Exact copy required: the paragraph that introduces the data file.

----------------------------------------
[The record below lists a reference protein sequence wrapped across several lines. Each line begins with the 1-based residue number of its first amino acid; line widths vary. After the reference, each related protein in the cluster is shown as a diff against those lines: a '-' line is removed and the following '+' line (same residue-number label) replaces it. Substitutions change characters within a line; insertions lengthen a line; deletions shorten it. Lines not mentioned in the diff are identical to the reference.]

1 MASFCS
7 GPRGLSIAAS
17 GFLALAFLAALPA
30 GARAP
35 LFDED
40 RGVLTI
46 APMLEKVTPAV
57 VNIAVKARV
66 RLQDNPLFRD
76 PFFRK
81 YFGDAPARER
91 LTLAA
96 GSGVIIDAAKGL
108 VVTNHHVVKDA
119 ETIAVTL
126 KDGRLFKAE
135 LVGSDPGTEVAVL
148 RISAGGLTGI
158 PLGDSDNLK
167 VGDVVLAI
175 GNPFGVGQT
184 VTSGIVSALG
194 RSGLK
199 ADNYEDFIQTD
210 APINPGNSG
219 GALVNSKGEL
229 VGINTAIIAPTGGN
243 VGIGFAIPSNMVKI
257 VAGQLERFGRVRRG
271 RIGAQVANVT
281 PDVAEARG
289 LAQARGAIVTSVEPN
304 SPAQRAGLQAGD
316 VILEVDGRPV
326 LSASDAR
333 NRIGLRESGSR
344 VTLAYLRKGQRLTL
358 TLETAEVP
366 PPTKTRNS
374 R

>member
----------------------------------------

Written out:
[The record below lists a reference protein sequence wrapped across several lines. Each line begins with the 1-based residue number of its first amino acid; line widths vary. After the reference, each related protein in the cluster is shown as a diff against those lines: a '-' line is removed and the following '+' line (same residue-number label) replaces it. Substitutions change characters within a line; insertions lengthen a line; deletions shorten it. Lines not mentioned in the diff are identical to the reference.]